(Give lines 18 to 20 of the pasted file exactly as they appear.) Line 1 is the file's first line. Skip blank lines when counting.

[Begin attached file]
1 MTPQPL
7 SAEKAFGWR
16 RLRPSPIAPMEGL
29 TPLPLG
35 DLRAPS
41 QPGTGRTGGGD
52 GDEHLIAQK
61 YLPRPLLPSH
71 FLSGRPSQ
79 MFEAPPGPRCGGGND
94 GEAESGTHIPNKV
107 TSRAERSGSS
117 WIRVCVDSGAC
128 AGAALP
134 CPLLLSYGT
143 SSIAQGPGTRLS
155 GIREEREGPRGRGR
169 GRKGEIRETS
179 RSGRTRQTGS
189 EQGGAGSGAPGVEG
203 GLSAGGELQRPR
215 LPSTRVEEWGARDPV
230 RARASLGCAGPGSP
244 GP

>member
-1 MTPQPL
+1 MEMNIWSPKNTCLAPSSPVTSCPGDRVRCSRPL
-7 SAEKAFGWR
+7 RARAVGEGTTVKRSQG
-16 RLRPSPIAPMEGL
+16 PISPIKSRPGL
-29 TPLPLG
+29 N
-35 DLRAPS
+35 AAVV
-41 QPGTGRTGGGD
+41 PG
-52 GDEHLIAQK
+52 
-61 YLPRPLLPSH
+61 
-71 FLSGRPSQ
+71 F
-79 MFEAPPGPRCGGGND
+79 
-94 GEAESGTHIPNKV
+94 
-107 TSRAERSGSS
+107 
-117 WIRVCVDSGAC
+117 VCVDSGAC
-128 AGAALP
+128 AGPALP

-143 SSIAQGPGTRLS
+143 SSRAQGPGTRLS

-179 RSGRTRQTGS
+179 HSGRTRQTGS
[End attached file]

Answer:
169 GRKGEIRETS
179 RSGRTRQTGS
189 EQGGAGSGAPGVEG